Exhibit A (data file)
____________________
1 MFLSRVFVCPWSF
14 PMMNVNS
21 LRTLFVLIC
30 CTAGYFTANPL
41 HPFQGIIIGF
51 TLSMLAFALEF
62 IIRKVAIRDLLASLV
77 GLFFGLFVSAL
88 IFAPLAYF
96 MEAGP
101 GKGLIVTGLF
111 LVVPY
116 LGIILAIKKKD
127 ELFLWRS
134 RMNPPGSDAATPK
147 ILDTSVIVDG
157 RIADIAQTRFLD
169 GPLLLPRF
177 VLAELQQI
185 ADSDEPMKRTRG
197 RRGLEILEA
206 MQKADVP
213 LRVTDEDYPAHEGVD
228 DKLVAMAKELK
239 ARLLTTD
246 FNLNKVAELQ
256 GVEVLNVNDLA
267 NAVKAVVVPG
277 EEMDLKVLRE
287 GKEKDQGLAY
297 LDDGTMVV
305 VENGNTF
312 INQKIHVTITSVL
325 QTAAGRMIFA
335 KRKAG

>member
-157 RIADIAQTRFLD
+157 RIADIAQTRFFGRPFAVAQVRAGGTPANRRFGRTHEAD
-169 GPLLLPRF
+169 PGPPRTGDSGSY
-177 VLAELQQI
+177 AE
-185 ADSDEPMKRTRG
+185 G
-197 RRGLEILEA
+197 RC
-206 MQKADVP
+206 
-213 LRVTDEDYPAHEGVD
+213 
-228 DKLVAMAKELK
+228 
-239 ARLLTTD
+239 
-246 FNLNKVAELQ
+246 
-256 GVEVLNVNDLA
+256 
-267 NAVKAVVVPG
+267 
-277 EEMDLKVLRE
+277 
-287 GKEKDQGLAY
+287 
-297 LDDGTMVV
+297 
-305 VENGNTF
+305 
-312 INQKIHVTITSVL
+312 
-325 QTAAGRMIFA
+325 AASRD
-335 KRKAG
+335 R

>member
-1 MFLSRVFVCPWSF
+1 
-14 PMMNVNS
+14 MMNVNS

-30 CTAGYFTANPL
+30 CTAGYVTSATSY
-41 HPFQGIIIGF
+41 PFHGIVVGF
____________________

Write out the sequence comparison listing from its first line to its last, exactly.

1 MFLSRVFVCPWSF
14 PMMNVNS
21 LRTLFVLIC
30 CTAGYFTANPL
41 HPFQGIIIGF
51 TLSMLAFALEF
62 IIRKVAIRDLLASLV
77 GLFFGLFVSAL
88 IFAPLAYF
96 MEAGP
101 GKGLIVTGLF
111 LVVPY
116 LGIILAIKKKD
127 ELFLWRS
134 RMNPPGSDAATPK
147 ILDTSVIVDG
157 RIADIAQTRFLD
169 GPLLLPRF
177 VLAELQQI
185 ADSDEPMKRTRG
197 RRGLEILEA
206 MQKADVP
213 LRVTDEDYPAHEGVD
228 DKLVAMAKELK
239 ARLLTTD
246 FNLNKVAELQ
256 GVEVLNVNDLA
267 NAVKAVVVPG
277 EEMDLKVLRE
287 GKEKDQGLAY
297 LDDGTMVV
305 VENGNTF
312 INQKIHVTITSVL
325 QTAAGRMIFA
335 KRKAG

>member
-157 RIADIAQTRFLD
+157 RIADIAQTRFFGRPFAVAQVRAGGTPANRRFGRTHEAD
-169 GPLLLPRF
+169 PGPPRTGDSGSY
-177 VLAELQQI
+177 AE
-185 ADSDEPMKRTRG
+185 G
-197 RRGLEILEA
+197 RC
-206 MQKADVP
+206 
-213 LRVTDEDYPAHEGVD
+213 
-228 DKLVAMAKELK
+228 
-239 ARLLTTD
+239 
-246 FNLNKVAELQ
+246 
-256 GVEVLNVNDLA
+256 
-267 NAVKAVVVPG
+267 
-277 EEMDLKVLRE
+277 
-287 GKEKDQGLAY
+287 
-297 LDDGTMVV
+297 
-305 VENGNTF
+305 
-312 INQKIHVTITSVL
+312 
-325 QTAAGRMIFA
+325 AASRD
-335 KRKAG
+335 R

>member
-1 MFLSRVFVCPWSF
+1 
-14 PMMNVNS
+14 MMNVNS

-30 CTAGYFTANPL
+30 CTAGYVTSATSY
-41 HPFQGIIIGF
+41 PFHGIVVGF